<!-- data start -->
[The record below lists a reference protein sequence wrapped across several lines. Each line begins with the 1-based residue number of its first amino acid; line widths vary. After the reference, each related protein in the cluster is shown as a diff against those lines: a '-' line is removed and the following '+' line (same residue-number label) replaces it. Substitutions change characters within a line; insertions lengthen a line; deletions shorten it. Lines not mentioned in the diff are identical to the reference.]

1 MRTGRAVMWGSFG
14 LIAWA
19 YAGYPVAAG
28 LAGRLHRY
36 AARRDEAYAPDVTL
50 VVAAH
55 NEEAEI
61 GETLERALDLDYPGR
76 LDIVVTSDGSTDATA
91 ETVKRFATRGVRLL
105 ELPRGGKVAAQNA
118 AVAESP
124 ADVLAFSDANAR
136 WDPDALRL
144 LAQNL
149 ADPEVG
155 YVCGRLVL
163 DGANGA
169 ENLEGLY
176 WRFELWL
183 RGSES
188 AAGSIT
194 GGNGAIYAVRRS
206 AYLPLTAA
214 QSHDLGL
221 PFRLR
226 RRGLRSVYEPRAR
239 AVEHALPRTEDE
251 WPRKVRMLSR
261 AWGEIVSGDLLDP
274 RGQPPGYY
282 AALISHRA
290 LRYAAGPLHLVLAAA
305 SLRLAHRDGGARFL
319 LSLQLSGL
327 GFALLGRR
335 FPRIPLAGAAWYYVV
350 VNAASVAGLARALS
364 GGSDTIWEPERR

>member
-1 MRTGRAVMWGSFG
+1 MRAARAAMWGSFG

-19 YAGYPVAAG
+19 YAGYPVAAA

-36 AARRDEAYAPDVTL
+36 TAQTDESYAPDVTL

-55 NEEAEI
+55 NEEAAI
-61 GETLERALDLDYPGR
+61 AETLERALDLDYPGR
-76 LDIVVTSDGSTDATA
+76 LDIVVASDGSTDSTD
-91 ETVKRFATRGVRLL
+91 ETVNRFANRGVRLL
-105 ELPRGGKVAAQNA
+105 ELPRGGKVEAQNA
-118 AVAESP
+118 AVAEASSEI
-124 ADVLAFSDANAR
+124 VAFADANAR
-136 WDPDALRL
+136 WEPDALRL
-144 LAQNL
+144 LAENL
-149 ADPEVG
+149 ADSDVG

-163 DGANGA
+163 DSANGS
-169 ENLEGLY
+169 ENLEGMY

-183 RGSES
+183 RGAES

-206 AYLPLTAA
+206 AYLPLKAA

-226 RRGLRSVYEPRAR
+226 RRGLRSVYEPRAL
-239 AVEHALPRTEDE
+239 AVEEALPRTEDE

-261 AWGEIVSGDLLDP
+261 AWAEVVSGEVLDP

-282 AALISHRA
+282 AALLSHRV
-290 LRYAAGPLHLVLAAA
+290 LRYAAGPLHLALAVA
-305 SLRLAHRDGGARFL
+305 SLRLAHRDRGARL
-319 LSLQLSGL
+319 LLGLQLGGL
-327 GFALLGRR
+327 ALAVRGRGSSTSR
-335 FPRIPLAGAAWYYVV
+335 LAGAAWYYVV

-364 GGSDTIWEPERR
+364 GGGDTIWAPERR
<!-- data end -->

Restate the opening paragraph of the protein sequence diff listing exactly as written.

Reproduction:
[The record below lists a reference protein sequence wrapped across several lines. Each line begins with the 1-based residue number of its first amino acid; line widths vary. After the reference, each related protein in the cluster is shown as a diff against those lines: a '-' line is removed and the following '+' line (same residue-number label) replaces it. Substitutions change characters within a line; insertions lengthen a line; deletions shorten it. Lines not mentioned in the diff are identical to the reference.]